Having had Hodgkin’s lymphoma when he was sixteen, Joshua May has intimate knowledge of the inside of hospital wards, and of how incredibly short life can be. He says beating the illness during his teen years taught him to appreciate what he has, and he tries to live every day with this attitude.
But there’s something worse, to Joshua, than having cancer. It’s what he has now. New Daily Persistent Headache Disorder, a condition which is exactly what it sounds like: a headache that never goes away. One of the ways in which NDPHD gets diagnosed is the patient can pinpoint the exact date their headache began. Joshua’s headache started on March 14, 2003. He has now had it for 5286 consecutive days.
He compares the chronic pain of his headache to cancer–and thinks the cancer was easier in many ways. For one, it’s easier for others to understand. They know it’s Bad™. Doctors also know what causes cancer, so there’s a treatment path. Not so with NDPHD, which is defined mostly by symptoms, not causes.
“With cancer, there’s an obvious treatment path. People empathize with you when you’re bald and vomiting. You’re allowed to take time off work, or just, like, life. Cancer is visible on scans, so doctors take you seriously. And there’s advocacy groups and support groups and, hell, entire teams of researchers trying to work out how to fix people with your problem in even better ways.”
“But if you try telling people you have a headache,” Joshua points out. “Well, you’re never going to get the same reaction.”
Joshua is a software engineer in Berlin, Germany, working on products like the menstrual tracking app Clue, and Taxfix, a tax refund site. The job is flexible around his health, and he manages his pain with a mixture of medication and biking outdoors. But having an invisible illness presents a range of challenges, access to medication being one of them. He’s lived and worked in five countries across three continents, but every time he moves, he has to start over with new doctors and new healthcare systems.
“Even within the same system, there are so many different factors. A young doctor versus the older doctor at the same practice can have vastly different attitudes to what they’re willing to ‘believe’ and how far their compassion can bend. My only real success is trying, trying, trying until I find someone that will listen. That’s probably something 99% of people with chronic issues can relate to. Unfortunately it’s only getting harder as ‘the painkiller epidemic’ [focused on opiate use] spreads everywhere.”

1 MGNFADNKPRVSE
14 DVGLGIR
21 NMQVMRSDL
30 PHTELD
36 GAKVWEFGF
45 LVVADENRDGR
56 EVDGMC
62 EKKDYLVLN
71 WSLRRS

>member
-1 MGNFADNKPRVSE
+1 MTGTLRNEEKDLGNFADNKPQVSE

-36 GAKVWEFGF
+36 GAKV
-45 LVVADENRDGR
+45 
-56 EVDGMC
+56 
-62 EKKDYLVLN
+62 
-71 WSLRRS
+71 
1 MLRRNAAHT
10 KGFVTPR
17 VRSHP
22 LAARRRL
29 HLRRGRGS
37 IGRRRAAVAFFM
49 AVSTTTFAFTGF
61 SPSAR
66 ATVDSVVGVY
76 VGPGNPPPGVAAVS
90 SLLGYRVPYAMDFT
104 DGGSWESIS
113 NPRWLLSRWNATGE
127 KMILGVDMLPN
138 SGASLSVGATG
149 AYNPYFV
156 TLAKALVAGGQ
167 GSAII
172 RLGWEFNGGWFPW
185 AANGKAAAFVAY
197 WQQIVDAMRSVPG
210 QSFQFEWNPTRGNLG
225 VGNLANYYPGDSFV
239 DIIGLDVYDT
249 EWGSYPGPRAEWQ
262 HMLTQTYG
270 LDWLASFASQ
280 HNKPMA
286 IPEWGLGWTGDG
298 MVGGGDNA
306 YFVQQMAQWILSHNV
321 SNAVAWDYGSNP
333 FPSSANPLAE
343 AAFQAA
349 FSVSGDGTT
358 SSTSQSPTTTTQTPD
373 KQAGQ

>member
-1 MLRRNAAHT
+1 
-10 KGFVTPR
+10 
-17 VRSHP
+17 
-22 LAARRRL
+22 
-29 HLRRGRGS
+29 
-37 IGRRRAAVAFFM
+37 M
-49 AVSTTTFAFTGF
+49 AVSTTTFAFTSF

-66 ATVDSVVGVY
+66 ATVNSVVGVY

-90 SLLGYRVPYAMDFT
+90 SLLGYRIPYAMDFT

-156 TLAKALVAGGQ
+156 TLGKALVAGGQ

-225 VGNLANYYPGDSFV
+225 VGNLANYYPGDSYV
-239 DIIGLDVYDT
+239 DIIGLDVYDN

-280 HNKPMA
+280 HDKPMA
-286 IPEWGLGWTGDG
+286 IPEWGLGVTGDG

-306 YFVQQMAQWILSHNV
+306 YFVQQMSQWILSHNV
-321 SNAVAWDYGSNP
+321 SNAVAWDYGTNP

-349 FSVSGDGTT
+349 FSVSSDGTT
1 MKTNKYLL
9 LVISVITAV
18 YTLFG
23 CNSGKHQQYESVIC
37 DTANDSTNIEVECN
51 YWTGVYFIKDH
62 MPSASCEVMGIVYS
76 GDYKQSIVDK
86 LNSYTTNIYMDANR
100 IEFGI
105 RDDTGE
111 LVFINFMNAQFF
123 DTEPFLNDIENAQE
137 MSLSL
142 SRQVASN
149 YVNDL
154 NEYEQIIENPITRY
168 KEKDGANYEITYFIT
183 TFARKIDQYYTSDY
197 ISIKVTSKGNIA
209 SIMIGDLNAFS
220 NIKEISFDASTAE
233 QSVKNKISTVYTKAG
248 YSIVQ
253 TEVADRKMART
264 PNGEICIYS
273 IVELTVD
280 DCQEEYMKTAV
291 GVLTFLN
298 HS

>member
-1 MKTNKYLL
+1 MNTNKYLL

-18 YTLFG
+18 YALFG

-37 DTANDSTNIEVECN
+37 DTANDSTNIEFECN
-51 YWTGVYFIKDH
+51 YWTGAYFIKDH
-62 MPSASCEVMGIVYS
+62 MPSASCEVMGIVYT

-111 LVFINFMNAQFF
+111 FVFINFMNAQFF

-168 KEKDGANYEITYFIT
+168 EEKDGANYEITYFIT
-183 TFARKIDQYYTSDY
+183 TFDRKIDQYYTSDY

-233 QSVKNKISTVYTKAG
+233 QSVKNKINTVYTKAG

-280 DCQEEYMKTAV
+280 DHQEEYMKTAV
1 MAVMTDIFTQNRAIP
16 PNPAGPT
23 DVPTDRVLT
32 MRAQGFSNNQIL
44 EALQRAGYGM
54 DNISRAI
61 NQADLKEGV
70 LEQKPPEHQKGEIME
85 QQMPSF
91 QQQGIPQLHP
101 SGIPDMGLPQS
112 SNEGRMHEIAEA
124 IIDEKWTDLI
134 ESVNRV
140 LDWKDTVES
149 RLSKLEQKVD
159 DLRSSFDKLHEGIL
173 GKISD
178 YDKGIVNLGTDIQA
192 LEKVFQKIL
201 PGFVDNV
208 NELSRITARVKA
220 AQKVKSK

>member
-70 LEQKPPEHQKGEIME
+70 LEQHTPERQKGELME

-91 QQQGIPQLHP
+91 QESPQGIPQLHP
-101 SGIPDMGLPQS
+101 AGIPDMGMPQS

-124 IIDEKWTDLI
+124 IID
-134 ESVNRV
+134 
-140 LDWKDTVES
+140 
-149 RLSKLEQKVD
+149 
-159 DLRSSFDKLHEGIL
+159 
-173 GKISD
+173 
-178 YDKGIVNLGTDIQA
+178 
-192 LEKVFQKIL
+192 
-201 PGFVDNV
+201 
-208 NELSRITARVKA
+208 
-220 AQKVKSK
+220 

Along with the difficulty of being believed by doctors and accessing appropriate medical help, Joshua says chronic pain interferes with interpersonal relationships. “I find it hard to say ‘I’m having a bad day… again’,” he says. “Everyone has a suggestion on how to “fix” your problem. My pain is unpredictable and unique and it’s probably going to get worse, which is really isolating.”
Romance is also difficult. The four little words “I’ve got a headache” have become such a well-known excuse for not wanting to be intimate that our society has literally turned them into a punchline. But losing his interest in sex has killed at least one relationship for Joshua. “It became breaking point, unfortunately. I did a pile of tests to see if anything else was affecting my libido. Nope, testosterone fine, everything checked out. It’s literally all in my head.”
It’s always hard to get out of bed with a headache, but Joshua says waking up every day with one is enough to drive anyone mad. “It’s one thing to wake up with a headache, but knowing the second you sit up, you’ll get a rush of blood and it’ll cause your head to throb. And that’s just the start of the day. If I could just have an hour of respite to get the day going, I feel like so much would be easier.”
It sounds like hell. But having had cancer taught Joshua a lot about not giving up, and understanding when you’re making progress with an illness. Not all of your milestones are epic, but they add up: you need to celebrate them all the same.
“I remember the day I realized [the chemotherapy] was working. I had my first treatment on a Friday, where I couldn’t eat a bit of cheese without choking. By the Tuesday after, I was able to eat a proper meal without any real issue. You couldn’t wipe the smile from my face that day!”
But neither chronic headaches not cancer are going to get in the way of Joshua living his life to the fullest.
“I think my adult life is heavily tinted with a general idea that you can’t put off happiness until retirement. I wouldn’t be surprised if I don’t make it retirement, due to the chemotherapy, so I have to live my life while I’m here. It’s a good reminder to make everything worthwhile. Don’t waste your life causing problems. Just try to do good things.”